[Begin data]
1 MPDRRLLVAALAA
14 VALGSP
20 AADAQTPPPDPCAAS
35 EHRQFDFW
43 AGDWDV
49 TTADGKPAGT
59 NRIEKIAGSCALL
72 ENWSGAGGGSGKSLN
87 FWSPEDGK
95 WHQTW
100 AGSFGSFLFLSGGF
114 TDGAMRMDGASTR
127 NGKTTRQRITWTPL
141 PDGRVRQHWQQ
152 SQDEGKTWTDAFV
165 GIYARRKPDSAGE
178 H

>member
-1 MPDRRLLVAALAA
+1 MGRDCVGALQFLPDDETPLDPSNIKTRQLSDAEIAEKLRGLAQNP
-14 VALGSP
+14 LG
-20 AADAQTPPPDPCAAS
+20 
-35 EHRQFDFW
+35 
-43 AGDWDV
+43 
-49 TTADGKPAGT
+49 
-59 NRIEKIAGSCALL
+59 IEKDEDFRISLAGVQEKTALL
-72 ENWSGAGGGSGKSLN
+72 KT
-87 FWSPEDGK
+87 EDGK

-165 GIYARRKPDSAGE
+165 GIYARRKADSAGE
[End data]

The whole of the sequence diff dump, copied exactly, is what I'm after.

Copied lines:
1 MPDRRLLVAALAA
14 VALGSP
20 AADAQTPPPDPCAAS
35 EHRQFDFW
43 AGDWDV
49 TTADGKPAGT
59 NRIEKIAGSCALL
72 ENWSGAGGGSGKSLN
87 FWSPEDGK
95 WHQTW
100 AGSFGSFLFLSGGF
114 TDGAMRMDGASTR
127 NGKTTRQRITWTPL
141 PDGRVRQHWQQ
152 SQDEGKTWTDAFV
165 GIYARRKPDSAGE
178 H

>member
-1 MPDRRLLVAALAA
+1 MGRDCVGALQFLPDDETPLDPSNIKTRQLSDAEIAEKLRGLAQNP
-14 VALGSP
+14 LG
-20 AADAQTPPPDPCAAS
+20 
-35 EHRQFDFW
+35 
-43 AGDWDV
+43 
-49 TTADGKPAGT
+49 
-59 NRIEKIAGSCALL
+59 IEKDEDFRISLAGVQEKTALL
-72 ENWSGAGGGSGKSLN
+72 KT
-87 FWSPEDGK
+87 EDGK

-165 GIYARRKPDSAGE
+165 GIYARRKADSAGE